How We Process Replays
We’re finally releasing HSReplay.net into public beta! With that, I wanted to give a short overview of how replays are ingested and processed behind the scenes.
The flow, in a nutshell:
- A game is played with logging enabled.
Power.logfile for the game is uploaded, with a bunch of metadata about the game.
- An “upload request” is created, its URL is returned to the original client.
- The upload request is processed into an HSReplay file and a Game Replay DB object.
- The replay’s URL is created and the upload request now redirects to it.
Our two main goals when architecturing this were speed and reliability.
The simplest version of the flow would look like
Upload game with metadata ->
Return processed game URL.
However, replay processing is an operation which can take some time - parsing the log, creating the database
object, etc. So to prevent the server from going down under any kind of load, we decided to use
Using Lambda, we offload replay processing to separate machines which are spun up on demand - each machine
gets a single replay to process.
Now, we had to separate the concept of an “upload request” (the input), from the “game replay” (the output).
In the first version of that, when the game is uploaded, we store the file and the metadata in the
object. This returns immediately with a unique upload URL. A new Lambda is then spun up to process that replay;
once that completes, the original upload is then linked up to the resulting game, so that the URL now redirects
to the correct game.
If processing fails for whatever reason, it is instead updated to show the relevant error.
This design allowed us to easily re-process replays directly from their original upload. This is useful if,
for example, there is a bug in the parser which generated corrupt files.
On top of that, it allowed us to return URLs without having to wait for the whole game to be generated. We did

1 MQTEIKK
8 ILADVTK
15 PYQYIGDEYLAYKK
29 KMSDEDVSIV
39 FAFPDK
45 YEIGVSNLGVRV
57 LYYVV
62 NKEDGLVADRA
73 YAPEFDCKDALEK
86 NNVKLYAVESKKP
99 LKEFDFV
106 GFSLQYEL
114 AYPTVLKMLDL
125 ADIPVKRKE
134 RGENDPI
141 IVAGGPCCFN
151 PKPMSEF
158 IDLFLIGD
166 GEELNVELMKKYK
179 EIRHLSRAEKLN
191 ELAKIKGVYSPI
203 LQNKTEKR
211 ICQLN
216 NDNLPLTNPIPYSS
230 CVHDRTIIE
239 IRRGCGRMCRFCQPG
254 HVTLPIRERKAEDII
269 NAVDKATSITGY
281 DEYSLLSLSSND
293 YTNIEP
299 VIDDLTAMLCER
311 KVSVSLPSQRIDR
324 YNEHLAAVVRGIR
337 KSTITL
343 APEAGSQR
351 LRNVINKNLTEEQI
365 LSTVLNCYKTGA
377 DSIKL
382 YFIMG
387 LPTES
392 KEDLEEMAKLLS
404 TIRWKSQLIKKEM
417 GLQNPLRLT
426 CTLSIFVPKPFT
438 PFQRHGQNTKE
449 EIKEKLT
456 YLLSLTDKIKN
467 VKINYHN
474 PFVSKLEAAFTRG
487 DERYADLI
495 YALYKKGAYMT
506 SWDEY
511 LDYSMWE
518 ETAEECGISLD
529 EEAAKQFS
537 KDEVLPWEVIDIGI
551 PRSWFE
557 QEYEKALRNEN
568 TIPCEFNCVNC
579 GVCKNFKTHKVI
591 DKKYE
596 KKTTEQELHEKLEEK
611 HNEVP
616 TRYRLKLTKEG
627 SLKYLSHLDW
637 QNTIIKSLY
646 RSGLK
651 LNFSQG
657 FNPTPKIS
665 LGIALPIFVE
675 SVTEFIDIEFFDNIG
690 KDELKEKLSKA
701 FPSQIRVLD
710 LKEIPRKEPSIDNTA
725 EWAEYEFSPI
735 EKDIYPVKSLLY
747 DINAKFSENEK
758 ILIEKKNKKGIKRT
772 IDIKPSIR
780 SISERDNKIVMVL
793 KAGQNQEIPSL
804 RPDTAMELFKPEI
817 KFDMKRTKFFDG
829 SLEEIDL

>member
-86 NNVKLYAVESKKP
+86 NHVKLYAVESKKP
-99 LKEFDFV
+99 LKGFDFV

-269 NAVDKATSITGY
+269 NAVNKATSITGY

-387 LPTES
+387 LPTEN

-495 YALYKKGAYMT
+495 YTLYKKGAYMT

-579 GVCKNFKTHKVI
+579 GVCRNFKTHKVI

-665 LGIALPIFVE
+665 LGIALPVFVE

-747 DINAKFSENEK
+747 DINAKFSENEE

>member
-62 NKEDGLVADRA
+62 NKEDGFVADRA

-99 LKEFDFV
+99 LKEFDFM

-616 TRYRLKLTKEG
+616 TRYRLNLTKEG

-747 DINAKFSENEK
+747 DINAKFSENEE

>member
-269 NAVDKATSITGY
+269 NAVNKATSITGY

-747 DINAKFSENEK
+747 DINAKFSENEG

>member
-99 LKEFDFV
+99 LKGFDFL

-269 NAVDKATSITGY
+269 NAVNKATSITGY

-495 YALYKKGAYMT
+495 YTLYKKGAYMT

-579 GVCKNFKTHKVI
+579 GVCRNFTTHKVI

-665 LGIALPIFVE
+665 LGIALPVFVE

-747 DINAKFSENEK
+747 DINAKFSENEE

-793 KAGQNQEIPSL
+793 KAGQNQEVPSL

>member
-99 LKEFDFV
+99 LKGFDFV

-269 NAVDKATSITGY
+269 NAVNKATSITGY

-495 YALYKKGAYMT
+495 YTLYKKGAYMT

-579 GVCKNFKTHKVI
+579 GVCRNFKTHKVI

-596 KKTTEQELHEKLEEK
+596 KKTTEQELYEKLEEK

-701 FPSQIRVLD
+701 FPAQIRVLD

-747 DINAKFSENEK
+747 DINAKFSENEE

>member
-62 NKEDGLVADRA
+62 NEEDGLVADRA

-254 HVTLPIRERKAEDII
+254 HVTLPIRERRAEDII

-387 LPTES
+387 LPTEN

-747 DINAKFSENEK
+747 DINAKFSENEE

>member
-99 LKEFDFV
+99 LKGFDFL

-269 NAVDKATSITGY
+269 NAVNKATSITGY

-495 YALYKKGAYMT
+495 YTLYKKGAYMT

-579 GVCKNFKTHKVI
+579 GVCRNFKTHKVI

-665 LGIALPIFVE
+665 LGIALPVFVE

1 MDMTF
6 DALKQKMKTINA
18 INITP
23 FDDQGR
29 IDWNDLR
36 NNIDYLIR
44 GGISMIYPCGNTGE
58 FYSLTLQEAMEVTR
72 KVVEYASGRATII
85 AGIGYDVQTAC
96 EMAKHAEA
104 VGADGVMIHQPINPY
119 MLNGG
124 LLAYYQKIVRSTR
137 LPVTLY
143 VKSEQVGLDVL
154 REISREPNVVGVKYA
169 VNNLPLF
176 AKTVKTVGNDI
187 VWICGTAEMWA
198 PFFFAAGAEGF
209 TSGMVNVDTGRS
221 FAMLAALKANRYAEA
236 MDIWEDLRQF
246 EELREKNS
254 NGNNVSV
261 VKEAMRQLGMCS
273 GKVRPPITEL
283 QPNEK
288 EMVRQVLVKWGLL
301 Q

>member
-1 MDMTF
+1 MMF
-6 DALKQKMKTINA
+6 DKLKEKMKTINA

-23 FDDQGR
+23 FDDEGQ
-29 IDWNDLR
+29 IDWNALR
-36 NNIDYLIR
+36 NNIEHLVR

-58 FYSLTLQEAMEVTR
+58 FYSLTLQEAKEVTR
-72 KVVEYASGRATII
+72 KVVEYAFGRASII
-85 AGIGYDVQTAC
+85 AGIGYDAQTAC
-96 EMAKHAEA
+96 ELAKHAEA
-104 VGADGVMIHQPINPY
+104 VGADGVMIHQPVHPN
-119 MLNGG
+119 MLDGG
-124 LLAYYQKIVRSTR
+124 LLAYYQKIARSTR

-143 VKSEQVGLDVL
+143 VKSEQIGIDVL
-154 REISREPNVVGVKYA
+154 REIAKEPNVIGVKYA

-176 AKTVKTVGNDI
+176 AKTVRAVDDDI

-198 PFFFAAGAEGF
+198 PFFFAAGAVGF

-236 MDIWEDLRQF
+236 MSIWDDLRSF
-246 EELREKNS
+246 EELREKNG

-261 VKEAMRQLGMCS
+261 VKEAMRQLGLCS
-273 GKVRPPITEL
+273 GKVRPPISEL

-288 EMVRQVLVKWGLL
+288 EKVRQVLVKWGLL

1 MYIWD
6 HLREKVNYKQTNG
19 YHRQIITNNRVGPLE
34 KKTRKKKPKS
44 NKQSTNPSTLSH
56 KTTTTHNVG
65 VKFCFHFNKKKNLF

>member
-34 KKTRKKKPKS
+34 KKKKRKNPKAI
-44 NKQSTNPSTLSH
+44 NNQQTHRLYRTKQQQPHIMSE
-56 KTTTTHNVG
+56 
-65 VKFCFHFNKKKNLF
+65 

not want to share URLs between
GameReplay, seeing as uploads can fail or, in the case of
de-duplicated uploads, link to existing games.
When we did our initial load tests against the site, we found that at peak database capacity, uploads would fail because they could not be saved to the database - they would therefore be rejected. Upgrading the database is easy, but we wanted to do better. DB migrations, maintenance and such can interfere with the upload and that means losing games while the service is down. We started working on a new upload flow.
We came up with a way to offload the initial upload request entirely to S3, which we were already using to store our uploads and replays:
The client initially sends an upload request to Amazon’s API Gateway. This upload request contains only the authentication credentials and the game’s metadata.
The Gateway triggers a minimal Lambda which losslessly saves the upload request to a descriptor. It then generates an S3 PUT URL, which the client can use to upload the game’s log directly on the S3 bucket. It also generates an initial
shortuuid, which is used as the upload’s unique ID from this point on.
The S3 upload triggers a notification, which spins up a second Lambda. This Lambda validates the metadata against our API and creates the
UploadEventin the database accordingly. If this succeeds, the initial S3 metadata is deleted. If it fails, it is instead moved to a “failed” prefix, allowing us to inspect the issue.
Another notification is triggered to spin up a third Lambda, which takes the UploadEvent’s log file and parses it, creating a final HSReplay file the
GameReplayobject. The initial UploadEvent is updated with that game’s URL, as before.
Suddenly, the site was a lot more reliable. Every step of this process gracefully fails without any data loss incurring. Every failed step can be reprocessed. Processing can even be paused should we need to go into a maintenance mode, replays will merely accumulate into the S3 bucket and can be processed later on.
Lastly, creating the Upload’s ID early on means we decide on a unique URL extremely early in the process. We return that URL to the client before the log file has even been uploaded, in the form of a “promise”. This allows uploads to feel extremely fast from the client’s perspective, as uploads can start invisibly early on (eg. during the end of the game) and only display to the end user once all of the game’s animations have completed. This is what we do in HDT; by the time we show the notification, games have generally already been processed, making uploads completely instantaneous from the player’s perspective.
You can read about how we improved our Power.log parsing speed to achieve that: Fast Hearthstone Log Parsing
And if you want to see the code, check us out on Github!